“By focusing on bioplastics and recycling, the administration is not addressing the root cause of the plastic pollution problem. We need to stop producing single-use plastics and switch to refill and reuse systems, not pursue false solutions like recycling and materials substitution,” asserts Melges.
“He [Biden] has allowed the petrochemical industry to get ahead of the game and will now have to follow their lead rather than establish the path forward himself,” Beard adds.
On the other hand, Danimer Scientific’s CEO sees the report as an opportunity to spur more companies to contemplate a shift to bio-based packaging materials as an environmentally sustainable solution.
“It is not only the right thing for our environment, but it’s also smart business, as the public becomes increasingly aware of the scope of the plastic waste crisis and will gravitate toward products with environmentally friendly packaging,” says Croskrey.
“The federal government has the opportunity to help drive this movement by incentivizing and mandating the adoption of sustainable materials, which continue to be more expensive than conventional petroleum-based plastics. As demand for bio-based materials ramps up, it will be crucial for the government to invest in building out capacity, particularly in fermentation infrastructure,” he asserts. .
“Proof is in the pudding”
The report says the goals in US biomanufacturing capacity would create jobs, secure the supply chain and help achieve climate goals.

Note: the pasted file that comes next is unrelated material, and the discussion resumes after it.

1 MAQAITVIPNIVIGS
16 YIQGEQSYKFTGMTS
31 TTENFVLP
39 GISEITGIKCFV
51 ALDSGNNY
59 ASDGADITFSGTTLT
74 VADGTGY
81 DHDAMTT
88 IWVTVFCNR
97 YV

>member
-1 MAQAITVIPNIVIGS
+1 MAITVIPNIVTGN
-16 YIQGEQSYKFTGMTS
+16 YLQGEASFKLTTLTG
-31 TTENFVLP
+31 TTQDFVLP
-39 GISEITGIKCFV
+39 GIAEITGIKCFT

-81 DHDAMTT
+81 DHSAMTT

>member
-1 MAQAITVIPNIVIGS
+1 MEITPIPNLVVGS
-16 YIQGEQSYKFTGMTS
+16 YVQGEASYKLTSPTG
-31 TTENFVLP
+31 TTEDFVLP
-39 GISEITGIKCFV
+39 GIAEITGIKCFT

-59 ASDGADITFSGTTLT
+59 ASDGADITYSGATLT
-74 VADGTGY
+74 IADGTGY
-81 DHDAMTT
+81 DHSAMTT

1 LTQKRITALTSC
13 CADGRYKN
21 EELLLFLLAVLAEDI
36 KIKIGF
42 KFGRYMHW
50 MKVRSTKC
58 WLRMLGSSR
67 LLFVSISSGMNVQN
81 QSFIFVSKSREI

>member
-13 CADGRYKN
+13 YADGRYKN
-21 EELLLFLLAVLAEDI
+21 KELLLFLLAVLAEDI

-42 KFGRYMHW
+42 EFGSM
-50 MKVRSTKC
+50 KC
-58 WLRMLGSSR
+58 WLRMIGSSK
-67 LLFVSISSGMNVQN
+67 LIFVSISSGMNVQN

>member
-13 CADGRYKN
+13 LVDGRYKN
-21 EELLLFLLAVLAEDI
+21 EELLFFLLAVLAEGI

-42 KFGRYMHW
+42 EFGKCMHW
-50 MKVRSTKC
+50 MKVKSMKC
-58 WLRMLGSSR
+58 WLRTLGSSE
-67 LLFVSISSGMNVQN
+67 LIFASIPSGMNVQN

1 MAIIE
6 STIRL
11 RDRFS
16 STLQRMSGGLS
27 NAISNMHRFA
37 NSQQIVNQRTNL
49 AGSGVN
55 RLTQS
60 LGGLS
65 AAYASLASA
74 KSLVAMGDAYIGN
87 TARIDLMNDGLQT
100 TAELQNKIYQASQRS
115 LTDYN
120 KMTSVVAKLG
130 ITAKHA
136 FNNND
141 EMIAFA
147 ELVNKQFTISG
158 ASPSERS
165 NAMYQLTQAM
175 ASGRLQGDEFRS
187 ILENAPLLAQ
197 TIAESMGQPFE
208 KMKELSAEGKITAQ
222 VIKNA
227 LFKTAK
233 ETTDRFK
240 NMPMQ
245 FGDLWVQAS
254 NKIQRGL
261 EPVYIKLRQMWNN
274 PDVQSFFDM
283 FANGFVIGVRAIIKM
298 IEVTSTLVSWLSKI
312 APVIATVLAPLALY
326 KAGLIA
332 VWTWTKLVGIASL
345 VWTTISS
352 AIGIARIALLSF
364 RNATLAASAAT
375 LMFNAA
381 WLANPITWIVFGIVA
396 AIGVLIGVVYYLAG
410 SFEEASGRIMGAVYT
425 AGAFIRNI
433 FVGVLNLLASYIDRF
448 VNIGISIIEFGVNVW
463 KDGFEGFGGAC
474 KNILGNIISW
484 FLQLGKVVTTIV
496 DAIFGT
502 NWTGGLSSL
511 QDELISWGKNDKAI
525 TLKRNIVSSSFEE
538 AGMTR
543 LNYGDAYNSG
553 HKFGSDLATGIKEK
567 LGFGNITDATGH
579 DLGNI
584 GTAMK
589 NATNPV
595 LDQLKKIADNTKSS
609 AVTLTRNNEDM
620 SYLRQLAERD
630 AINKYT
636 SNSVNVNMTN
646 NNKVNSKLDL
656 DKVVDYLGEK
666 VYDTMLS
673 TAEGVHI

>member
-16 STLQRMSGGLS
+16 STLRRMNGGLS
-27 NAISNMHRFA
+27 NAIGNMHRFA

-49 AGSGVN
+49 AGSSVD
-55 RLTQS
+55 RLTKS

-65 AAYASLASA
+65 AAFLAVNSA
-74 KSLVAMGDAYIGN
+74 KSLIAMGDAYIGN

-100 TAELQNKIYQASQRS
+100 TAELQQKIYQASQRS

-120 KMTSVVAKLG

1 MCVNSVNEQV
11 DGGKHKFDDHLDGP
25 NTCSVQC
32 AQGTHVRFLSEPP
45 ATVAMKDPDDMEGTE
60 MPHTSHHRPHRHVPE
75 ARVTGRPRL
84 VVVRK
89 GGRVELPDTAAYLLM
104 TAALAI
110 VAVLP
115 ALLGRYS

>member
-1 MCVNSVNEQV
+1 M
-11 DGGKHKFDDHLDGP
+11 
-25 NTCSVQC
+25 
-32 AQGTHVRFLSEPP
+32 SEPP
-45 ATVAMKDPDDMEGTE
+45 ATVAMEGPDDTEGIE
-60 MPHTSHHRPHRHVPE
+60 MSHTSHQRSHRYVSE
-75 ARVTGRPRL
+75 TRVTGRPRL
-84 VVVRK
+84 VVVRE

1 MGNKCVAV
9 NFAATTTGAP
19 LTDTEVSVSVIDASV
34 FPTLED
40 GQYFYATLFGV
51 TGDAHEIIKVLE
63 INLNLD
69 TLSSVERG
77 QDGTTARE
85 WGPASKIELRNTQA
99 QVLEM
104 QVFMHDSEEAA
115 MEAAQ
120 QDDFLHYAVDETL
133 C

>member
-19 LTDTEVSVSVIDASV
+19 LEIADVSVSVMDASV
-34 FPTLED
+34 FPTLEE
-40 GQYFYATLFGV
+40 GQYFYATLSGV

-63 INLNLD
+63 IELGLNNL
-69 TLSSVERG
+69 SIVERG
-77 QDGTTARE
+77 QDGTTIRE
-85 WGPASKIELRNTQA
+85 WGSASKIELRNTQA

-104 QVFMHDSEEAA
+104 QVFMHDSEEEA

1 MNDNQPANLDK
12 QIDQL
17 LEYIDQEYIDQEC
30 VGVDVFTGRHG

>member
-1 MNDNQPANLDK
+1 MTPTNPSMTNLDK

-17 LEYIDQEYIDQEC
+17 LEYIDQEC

“The big challenge is going to be getting American consumers and US-based businesses to change well-ingrained habits and make a conscious effort to support bio-based materials,” explains Croskrey.
The White House precautioned that they have set goals and not commitments. Greenpeace USA plastics project lead suggests that the White House divert its focus to the global plastic pollution treaty and away from bioplastics to tackle the environmental crisis it sees from plastics.
“The Biden administration has a huge opportunity to support a legally binding global treaty that caps plastic production and prioritizes reuse and refill. The decision President Biden makes on this critical issue will help define his legacy – as someone who helped put an end to this crisis, or someone who let it spiral further out of control.”
Beard calls the US’s goals a “proof is in the pudding” situation and will wait and see if the words will be backed by appropriate action.
“True leadership means making the hard decision, then supporting it with actions to make a true transition from fossil fuels to renewables, recyclables real. Biden and America have no room for error. The clock is ticking and either we phase out fossil fuel-derived plastics and their use or face irreversible environmental consequences,” Beard concludes.
By Sabine Waldeck